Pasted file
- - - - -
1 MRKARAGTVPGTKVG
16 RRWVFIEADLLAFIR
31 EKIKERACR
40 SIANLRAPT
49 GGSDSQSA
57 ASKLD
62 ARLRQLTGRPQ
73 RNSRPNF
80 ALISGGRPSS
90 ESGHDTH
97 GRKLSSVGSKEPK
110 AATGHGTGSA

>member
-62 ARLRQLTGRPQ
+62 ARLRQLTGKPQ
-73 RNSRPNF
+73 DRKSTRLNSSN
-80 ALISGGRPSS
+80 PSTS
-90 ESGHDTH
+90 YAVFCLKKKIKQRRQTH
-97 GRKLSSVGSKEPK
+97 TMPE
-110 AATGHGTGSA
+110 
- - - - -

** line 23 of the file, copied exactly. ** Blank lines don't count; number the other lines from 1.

+97 TMPE